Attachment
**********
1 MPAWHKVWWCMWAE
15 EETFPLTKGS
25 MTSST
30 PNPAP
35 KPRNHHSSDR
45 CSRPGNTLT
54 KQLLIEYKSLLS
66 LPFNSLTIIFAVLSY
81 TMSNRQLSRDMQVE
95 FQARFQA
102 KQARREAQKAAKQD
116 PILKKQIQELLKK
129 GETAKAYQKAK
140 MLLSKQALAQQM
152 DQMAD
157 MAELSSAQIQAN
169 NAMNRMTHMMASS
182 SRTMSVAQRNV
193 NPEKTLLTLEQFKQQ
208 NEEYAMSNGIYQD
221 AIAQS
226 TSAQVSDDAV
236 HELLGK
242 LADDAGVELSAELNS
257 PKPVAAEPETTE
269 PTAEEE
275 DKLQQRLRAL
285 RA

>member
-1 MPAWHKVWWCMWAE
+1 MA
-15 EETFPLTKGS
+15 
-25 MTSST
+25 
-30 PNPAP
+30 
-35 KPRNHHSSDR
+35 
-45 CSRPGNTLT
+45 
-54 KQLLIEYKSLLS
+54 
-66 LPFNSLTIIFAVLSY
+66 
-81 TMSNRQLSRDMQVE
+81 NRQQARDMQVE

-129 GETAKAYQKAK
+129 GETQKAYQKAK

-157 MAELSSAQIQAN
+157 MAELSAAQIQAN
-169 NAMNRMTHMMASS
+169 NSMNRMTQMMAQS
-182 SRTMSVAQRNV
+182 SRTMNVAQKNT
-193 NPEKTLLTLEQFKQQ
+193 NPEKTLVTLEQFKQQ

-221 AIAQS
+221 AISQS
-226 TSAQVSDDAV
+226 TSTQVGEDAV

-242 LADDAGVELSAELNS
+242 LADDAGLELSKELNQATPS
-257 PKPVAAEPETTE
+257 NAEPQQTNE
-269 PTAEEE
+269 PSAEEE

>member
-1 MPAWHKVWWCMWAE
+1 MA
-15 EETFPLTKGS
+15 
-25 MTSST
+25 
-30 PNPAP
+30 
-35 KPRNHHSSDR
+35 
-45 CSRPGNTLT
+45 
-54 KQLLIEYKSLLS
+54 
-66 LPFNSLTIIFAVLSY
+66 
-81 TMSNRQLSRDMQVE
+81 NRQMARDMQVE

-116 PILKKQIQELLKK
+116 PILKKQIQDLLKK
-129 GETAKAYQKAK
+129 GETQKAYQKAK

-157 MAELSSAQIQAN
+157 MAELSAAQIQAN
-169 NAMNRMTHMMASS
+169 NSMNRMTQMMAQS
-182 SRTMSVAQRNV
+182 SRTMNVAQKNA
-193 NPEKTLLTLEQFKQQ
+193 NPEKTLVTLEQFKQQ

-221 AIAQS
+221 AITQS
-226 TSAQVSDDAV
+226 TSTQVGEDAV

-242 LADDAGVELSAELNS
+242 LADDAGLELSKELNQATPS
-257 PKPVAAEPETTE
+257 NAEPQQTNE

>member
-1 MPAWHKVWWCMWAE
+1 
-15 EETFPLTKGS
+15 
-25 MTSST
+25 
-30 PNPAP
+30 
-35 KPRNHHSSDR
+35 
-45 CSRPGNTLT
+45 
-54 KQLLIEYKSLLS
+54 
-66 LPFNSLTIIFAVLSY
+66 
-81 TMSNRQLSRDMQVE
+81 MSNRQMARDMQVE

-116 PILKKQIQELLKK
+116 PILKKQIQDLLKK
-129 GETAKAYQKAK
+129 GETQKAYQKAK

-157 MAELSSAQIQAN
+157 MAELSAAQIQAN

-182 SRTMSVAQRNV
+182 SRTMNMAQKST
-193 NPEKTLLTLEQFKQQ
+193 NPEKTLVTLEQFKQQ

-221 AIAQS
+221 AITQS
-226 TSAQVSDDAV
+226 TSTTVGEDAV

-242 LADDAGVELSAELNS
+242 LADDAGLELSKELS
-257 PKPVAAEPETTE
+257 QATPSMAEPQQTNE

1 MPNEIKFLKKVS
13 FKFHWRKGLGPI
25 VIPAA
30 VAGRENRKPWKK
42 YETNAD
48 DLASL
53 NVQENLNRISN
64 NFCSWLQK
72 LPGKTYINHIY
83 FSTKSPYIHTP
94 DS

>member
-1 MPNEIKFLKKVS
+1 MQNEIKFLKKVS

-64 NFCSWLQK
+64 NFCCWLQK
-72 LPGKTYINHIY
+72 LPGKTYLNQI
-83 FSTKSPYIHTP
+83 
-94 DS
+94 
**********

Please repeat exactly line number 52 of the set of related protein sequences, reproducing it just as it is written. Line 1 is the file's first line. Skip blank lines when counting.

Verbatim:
-169 NAMNRMTHMMASS